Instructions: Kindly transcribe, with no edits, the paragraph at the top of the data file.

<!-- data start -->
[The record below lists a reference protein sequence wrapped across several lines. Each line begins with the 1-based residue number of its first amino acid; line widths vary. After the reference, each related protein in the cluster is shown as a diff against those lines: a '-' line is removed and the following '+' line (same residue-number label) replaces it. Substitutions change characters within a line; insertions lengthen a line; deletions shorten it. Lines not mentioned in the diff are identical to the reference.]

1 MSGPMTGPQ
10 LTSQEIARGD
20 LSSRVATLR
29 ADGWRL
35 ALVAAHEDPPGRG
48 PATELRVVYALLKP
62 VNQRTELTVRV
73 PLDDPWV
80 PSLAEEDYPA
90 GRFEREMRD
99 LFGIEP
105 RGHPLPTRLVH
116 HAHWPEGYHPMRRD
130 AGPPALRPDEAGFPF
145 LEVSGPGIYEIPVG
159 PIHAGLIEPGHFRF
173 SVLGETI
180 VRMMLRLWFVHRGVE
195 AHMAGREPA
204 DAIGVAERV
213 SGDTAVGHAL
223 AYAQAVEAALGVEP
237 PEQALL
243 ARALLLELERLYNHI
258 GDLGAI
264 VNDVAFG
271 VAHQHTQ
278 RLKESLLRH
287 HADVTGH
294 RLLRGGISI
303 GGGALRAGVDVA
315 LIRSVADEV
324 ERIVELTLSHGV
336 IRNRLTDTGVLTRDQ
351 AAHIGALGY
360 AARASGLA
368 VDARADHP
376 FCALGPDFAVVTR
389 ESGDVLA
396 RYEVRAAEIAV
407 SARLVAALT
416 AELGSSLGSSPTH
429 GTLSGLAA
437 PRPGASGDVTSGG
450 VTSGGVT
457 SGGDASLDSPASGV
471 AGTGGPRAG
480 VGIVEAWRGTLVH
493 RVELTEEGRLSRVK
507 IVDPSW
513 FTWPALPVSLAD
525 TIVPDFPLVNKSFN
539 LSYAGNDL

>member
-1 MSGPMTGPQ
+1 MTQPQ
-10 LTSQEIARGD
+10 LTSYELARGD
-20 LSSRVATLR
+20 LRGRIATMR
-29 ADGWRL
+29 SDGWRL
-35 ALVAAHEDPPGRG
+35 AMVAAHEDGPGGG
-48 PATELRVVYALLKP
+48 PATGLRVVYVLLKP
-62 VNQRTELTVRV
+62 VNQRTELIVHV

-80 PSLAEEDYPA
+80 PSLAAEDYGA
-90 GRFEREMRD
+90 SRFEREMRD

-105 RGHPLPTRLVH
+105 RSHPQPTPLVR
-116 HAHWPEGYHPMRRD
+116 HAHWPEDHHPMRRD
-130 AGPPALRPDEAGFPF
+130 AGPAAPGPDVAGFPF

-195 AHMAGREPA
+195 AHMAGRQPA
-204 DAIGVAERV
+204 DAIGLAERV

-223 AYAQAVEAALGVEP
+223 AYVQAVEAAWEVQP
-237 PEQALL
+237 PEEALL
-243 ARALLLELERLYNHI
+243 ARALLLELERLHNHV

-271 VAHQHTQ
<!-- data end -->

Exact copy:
[The record below lists a reference protein sequence wrapped across several lines. Each line begins with the 1-based residue number of its first amino acid; line widths vary. After the reference, each related protein in the cluster is shown as a diff against those lines: a '-' line is removed and the following '+' line (same residue-number label) replaces it. Substitutions change characters within a line; insertions lengthen a line; deletions shorten it. Lines not mentioned in the diff are identical to the reference.]